23. Jain AK, Dubes RC. Algorithms for clustering data. Prentice-Hall Inc.; 1988.

    Google Scholar 

  24. Jain AK. Data clustering: 50 years beyond K-means. Pattern Recognit Lett. 2010;31:651–66.

    Article  Google Scholar 

  25. Hubert L, Arabie P. Comparing partitions. J Classif. 1985;2:193–218.

    Article  Google Scholar 

  26. Rand WM. Objective criteria for the evaluation of clustering methods. J Am Stat Assoc. 1971;66:846–50.

    Article  Google Scholar 

  27. Strehl A, Ghosh J. Cluster ensembles—a knowledge reuse framework for combining multiple partitions. J Mach Learn Res. 2002;3:583–617.

    Google Scholar 

  28. Vinh NX, Epps J, Bailey J. Information theoretic measures for clusterings comparison: variants, properties, normalization and correction for chance. J Mach Learn Res. 2010;11:2837–54.

    Google Scholar 

  29. Zhang L, Zhang Y, Cai T, Ahuja Y, He Z, Ho YL, et al. Automated grouping of medical codes via multiview banded spectral clustering. J Biomed Inform. 2019;100:103322.

    Article  Google Scholar 

  30. Romano S, Xuan Vinh N, Bailey J, Verspoor K. Adjusting for chance clustering comparison measures. J Mach Learn Res. 2016;17:1–32.

    Article  Google Scholar 

  31. Dobrakowski AG, Mykowiecka A, Marciniak M, Jaworski W, Biecek P. Interpretable segmentation of medical free-text records based on word embeddings. J Intell Inf Syst. 2021;57:447–65.

    Article  Google Scholar 

  32. Böhringer D, Lang SJ, Daniel MC, Lapp T, Reinhard T. Unsupervised linkage between ICD- and Alpha-ID codes and real-world diagnoses from medical reports by means of the “word2vec” method. Klin Klin Monbl Augenheilkd. 2019;236:1413–7.

    Article  Google Scholar 

  33. Schakel AMJ, Wilson BJ. Measuring word significance using distributed representations of words. arXiv:1508.02297; 2015.

  34. Devlin J, Chang MW, Lee K, Toutanova K. BERT: pre-training of deep bidirectional transformers for language understanding. arXiv preprint arXiv:1810.04805. 2019.

  35. Zhu Y, Yan E, Wang F. Semantic relatedness and similarity of biomedical terms: examining the effects of recency, size, and section of biomedical publications on the performance of word2vec. BMC Med Inform Decis Mak. 2017;17:95.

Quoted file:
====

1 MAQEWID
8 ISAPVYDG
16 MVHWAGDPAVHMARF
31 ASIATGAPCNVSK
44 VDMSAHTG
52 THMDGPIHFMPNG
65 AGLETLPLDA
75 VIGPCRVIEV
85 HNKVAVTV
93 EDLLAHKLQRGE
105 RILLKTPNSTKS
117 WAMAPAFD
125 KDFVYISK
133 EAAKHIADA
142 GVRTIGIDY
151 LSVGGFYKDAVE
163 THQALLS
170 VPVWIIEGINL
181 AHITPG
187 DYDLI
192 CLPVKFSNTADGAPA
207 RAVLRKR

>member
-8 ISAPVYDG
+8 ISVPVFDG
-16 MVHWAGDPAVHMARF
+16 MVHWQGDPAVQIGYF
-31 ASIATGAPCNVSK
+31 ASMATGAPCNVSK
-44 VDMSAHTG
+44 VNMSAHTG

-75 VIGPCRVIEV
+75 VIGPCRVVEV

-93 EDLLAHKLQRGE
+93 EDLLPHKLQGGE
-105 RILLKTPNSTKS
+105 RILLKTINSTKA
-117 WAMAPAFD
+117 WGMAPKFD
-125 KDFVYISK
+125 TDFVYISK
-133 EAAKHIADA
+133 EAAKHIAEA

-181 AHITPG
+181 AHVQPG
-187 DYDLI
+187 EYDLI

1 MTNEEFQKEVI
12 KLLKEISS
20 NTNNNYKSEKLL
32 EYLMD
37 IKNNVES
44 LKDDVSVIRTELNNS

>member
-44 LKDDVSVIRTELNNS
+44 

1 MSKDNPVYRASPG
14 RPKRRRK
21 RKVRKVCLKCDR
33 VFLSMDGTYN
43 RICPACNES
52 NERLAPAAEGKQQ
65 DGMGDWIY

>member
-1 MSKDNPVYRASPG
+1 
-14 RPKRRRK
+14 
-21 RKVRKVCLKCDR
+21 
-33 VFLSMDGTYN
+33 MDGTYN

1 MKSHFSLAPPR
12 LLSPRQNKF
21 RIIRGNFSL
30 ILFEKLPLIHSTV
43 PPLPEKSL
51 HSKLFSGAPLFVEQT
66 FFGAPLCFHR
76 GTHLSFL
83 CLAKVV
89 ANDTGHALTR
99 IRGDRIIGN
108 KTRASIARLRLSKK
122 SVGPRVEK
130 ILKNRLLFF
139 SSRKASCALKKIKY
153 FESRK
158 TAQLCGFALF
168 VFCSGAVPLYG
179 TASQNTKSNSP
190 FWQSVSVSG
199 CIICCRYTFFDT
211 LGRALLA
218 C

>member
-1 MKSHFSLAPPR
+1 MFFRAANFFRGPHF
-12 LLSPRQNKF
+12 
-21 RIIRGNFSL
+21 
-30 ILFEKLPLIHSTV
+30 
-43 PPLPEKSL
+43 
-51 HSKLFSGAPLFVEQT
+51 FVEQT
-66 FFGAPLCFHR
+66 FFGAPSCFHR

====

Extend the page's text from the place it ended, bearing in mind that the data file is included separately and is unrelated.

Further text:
Article  Google Scholar 

Download references


Not applicable.


This research was supported by Chiba University Research Funding Promotion Program 2020 (Research and Support Specific Issue Type, Enhancement, AI Research).

Author information

Authors and Affiliations



DY designed the study and its architecture and performed data collection. DY, YY, KN, TU, YO, KS, TT, and MI integrated and interpreted the results. DY and MI wrote the manuscript. All authors read and approved the final manuscript.

Corresponding author

Correspondence to Daiki Yokokawa.

Ethics declarations

Ethics approval and consent to participate

Not applicable.

Consent for publication

Not applicable.

Competing interests

The authors declare that they have no competing interests.

Additional information

Publisher's Note

Springer Nature remains neutral with regard to jurisdictional claims in published maps and institutional affiliations.

Rights and permissions

Open Access This article is licensed under a Creative Commons Attribution 4.0 International License, which permits use, sharing, adaptation, distribution and reproduction in any medium or format, as long as you give appropriate credit to the original author(s) and the source, provide a link to the Creative Commons licence, and indicate if changes were made. The images or other third party material in this article are included in the article's Creative Commons licence, unless indicated otherwise in a credit line to the material. If material is not included in the article's Creative Commons licence and your intended use is not permitted by statutory regulation or exceeds the permitted use, you will need to obtain permission directly from the copyright holder. To view a copy of this licence, visit The Creative Commons Public Domain Dedication waiver ( applies to the data made available in this article, unless otherwise stated in a credit line to the data.

Reprints and permissions

About this article

Check for updates. Verify currency and authenticity via CrossMark

Cite this article

Yokokawa, D., Noda, K., Yanagita, Y. et al. Validating the representation of distance between infarct diseases using word embedding. BMC Med Inform Decis Mak 22, 322 (2022).

Download citation

  • Received:

  • Accepted:

  • Published:

  • DOI: